I’ve been out of the reenacting scene for a couple of months now to focus on a new job (I was recently hired as an Academic Editor for the University of Wisconsin Colleges Online) and to hibernate for a while. It’s astonishing to me, but perhaps not so surprising, how exhausting living history interpretation takes out of a person. But regardless, I’m due for a summary of my last NWTA event from June and a weekend of interpretation at Old World Wisconsin and Pike River Rendezvous in Kenosha, WI.
Okay, this is a little behind the times, but I shall endeavor to make it a worthwhile read as always. 🙂 Anyways…
The first weekend of June saw my first NWTA-sponsored event of the year. For those new to the world of reenacting, my blog, or both, I am a member of the North West Territory Alliance, a volunteer organization dedicated to the education of various entities on the American Revolution.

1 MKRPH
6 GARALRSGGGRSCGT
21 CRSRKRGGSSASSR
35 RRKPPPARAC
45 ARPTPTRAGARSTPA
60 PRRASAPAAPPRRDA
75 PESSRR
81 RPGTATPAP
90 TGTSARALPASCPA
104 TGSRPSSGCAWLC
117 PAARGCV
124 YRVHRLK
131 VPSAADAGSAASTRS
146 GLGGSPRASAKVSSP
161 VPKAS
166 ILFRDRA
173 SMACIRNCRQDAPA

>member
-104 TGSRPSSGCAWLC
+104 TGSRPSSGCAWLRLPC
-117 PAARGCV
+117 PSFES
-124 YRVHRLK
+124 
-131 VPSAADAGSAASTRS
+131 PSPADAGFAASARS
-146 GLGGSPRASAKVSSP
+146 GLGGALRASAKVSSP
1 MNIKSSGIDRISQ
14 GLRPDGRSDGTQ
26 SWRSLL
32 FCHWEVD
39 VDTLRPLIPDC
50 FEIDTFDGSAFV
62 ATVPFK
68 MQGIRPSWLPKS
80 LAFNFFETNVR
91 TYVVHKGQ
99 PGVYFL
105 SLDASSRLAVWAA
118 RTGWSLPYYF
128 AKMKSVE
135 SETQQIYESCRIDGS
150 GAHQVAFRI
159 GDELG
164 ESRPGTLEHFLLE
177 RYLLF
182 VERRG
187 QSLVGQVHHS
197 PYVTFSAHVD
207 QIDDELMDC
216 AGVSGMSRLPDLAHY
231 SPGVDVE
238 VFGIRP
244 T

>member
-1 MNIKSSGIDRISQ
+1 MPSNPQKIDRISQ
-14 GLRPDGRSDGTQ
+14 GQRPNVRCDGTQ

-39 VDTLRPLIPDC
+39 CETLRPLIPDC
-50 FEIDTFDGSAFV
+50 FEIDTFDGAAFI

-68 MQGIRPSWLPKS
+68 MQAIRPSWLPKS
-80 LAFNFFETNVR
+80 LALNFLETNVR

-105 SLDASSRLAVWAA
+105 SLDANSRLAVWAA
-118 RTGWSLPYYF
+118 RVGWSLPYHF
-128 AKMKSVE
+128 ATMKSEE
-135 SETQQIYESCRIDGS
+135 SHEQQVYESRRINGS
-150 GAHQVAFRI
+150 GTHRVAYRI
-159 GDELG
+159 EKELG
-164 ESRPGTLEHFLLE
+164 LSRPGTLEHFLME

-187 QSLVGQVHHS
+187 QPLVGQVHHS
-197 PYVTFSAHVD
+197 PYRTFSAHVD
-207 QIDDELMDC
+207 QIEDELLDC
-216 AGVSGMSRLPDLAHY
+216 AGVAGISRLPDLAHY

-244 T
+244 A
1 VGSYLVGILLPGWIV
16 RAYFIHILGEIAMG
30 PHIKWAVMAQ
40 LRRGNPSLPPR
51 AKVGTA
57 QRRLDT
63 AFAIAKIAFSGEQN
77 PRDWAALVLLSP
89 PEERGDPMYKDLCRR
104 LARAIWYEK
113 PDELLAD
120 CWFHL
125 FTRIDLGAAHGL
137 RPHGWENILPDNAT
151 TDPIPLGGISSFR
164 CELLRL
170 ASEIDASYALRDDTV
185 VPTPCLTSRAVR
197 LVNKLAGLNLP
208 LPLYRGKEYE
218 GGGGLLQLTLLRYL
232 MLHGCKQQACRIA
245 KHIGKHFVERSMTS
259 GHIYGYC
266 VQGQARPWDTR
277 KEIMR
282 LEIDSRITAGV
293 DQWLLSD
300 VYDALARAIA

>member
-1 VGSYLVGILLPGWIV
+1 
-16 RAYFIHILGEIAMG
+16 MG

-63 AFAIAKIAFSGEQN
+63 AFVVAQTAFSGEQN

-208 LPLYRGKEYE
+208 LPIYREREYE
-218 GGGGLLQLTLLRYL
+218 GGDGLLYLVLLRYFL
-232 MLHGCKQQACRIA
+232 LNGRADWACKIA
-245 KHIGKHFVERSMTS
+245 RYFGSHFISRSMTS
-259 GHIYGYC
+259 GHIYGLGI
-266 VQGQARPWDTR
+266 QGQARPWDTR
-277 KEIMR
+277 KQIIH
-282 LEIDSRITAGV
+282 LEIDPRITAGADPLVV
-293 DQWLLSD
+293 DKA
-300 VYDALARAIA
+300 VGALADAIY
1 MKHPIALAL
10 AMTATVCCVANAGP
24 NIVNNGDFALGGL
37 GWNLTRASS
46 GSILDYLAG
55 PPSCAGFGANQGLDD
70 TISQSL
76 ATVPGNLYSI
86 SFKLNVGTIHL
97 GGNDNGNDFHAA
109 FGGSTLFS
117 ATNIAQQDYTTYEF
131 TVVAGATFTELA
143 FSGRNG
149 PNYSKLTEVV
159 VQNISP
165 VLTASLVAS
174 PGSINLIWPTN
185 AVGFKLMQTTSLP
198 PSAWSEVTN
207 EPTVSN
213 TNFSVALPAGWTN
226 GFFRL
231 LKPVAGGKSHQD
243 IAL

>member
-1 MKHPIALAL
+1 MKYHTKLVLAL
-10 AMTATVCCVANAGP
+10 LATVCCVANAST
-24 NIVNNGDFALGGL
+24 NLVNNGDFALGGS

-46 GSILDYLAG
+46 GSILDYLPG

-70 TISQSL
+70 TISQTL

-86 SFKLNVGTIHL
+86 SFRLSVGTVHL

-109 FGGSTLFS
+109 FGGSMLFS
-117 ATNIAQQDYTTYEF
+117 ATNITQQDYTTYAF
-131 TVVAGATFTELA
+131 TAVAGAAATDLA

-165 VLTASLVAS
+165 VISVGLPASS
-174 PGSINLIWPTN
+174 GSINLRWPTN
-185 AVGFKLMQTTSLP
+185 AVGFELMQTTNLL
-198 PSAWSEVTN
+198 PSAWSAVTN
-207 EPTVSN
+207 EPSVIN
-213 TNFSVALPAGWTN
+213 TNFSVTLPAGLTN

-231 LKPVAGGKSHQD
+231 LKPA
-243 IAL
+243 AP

As I sit waiting for a Skype call from a prospective employer with 90s music playing in the background, I figured I’d begin an ongoing series about my reenacting events for the year. And, the first event of the year was…? The U.S. Grant Pilgrimage in Galena, IL this past weekend. Founded by Virginia Carroll and Ruth Turner in 1955, the Pilgrimage started as a week-long event which has since its inception brought thousands upon thousands of Boy Scout groups to Galena for over 50 years.
In my last post, I brought up the term “living history” and sought to explore the dual meaning behind “living history” and living “history”. I discussed my personal experiences in reenacting, as in living “history”. In this post, I will be exploring what “living history” is and analyze its importance in terms of historic interpretation.
Before diving headfirst into this post, I would like for you to consider the title: “Living History Through Reenacting”. There are two ways to analyze this title. One, it could mean experiencing history by attending or participating in reenacting (“living history”). Or two, it could also connote the actual act of, or even art of, reenacting from the standpoint of someone who actually reenacts (living “history”). This post and the next deal with both interpretations of the term “‘living’ history”.